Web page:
Tags: farm | prices | bubble | rise

Prices of Farmland Soar Despite Drought; Talk of Bubble Builds

Tuesday, 23 Oct 2012 12:45 PM

A crippling drought decimated crop yields across the country this summer, but overall, farmland prices continue to rise, sparking fears a bubble may be brewing.

Farmland prices have made double-digit gains since 2005 save during parts of recession-racked 2008, The New York Times reported.

A Federal Reserve Bank of Chicago survey finds that prices rose by 15 percent over a year in parts of Iowa, Illinois, Indiana, Wisconsin and Michigan, The Times noted, adding that other Fed studies reveal prices across a swathe of the Great Plains rose by 26 percent last year.

Editor's Note: 'It’s Curtains for the US' — Hear Unapologetic Warning from Prophetic Economist.

Poor returns in stock and bond markets and low interest rates are chasing investors to alternative assets such as farmland.

“What’s a C.D. at the bank? Half a percent,” Clark Wadle, who attended a farmland auction, told the newspaper.

“What’s the stock market? Unstable. Whether land prices go up or they go down again, you still have the property.”

Others warn that a bubble might be brewing.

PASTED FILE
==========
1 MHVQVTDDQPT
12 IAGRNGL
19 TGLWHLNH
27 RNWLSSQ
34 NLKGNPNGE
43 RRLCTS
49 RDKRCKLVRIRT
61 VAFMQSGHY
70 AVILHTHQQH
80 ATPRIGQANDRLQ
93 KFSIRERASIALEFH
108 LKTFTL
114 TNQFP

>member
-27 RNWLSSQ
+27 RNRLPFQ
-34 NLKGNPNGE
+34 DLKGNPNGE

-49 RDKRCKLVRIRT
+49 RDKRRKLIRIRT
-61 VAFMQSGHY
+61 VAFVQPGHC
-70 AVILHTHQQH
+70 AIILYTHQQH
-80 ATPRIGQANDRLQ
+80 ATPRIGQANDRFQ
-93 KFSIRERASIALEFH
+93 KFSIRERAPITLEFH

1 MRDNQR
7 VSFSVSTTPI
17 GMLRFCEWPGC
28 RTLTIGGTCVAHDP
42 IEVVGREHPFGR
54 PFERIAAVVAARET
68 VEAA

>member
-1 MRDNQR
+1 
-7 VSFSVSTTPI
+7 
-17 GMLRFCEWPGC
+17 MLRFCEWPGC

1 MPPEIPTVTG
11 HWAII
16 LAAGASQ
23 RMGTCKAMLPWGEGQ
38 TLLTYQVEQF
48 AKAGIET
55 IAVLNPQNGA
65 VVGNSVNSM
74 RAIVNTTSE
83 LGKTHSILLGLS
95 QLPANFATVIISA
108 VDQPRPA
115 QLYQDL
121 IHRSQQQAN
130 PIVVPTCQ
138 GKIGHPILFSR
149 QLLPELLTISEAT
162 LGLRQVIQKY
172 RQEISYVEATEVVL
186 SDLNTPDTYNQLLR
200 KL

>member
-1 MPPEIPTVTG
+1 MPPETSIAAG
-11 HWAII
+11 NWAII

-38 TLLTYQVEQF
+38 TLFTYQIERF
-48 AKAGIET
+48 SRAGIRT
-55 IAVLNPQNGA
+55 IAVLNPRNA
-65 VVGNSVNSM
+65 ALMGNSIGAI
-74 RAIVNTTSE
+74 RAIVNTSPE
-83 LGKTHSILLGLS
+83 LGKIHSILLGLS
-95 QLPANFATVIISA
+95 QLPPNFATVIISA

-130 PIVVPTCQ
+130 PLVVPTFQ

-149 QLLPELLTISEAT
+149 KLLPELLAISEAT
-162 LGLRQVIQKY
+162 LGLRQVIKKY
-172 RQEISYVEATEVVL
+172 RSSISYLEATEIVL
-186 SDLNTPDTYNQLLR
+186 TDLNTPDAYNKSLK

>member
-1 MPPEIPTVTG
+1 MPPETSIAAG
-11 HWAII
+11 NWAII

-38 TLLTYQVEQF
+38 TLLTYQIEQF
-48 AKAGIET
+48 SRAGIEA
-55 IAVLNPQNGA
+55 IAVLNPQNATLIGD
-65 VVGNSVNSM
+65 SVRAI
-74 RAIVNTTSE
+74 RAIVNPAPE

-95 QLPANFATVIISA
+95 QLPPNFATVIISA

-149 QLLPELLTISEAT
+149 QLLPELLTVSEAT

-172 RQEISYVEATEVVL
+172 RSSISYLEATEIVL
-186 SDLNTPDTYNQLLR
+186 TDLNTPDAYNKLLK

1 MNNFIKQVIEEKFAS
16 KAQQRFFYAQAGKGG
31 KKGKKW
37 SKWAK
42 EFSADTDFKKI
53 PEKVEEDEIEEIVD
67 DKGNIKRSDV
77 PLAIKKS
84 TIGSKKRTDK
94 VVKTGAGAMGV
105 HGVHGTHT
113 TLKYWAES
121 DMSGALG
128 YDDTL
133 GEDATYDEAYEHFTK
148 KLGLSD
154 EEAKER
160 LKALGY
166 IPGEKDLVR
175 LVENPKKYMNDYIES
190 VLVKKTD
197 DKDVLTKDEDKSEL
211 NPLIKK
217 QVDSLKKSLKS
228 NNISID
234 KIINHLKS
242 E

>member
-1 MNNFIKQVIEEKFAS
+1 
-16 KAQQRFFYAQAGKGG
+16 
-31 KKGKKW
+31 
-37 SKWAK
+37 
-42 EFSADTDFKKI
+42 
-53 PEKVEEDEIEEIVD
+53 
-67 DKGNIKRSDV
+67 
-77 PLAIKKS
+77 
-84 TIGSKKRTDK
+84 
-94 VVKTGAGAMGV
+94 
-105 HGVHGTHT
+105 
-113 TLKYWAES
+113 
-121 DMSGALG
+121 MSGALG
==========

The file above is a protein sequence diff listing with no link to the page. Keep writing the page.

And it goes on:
“Any time you have an asset that doubles in value over a decade, there is cause for concern about how sustainable that growth is,” Richard Brown, chief economist at the FDIC, said.

Commodities bull and noted investors Jim Rogers has said farming will become a good investment over the long term.

Demand for food will rise as big emerging economies like China and India grow and bring millions out of poverty, while supplies will come under strain due in part to aging farmers poised to retire.

“There are many ways to invest in agriculture. The best is to become a farmer,” Rogers told Moneynews TV in May.

”You can buy farmland, you can invest in seed companies, fertilizer companies, tractor companies — there are many ways to invest in agriculture.”

Investors shouldn’t limit themselves to U.S. markets either.

”You can invest in agricultural countries — Canada is more agriculturally oriented than we are. So is Australia. There are plenty of ways to invest in agriculture. The best way is to become a farmer or to invest in agriculture products.”

Editor's Note: 'It’s Curtains for the US' — Hear Unapologetic Warning from Prophetic Economist.

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A crippling drought decimated crop yields across the country this summer, but overall, farmland prices continue to rise, sparking fears a bubble may be brewing.
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2012-45-23
Tuesday, 23 Oct 2012 12:45 PM
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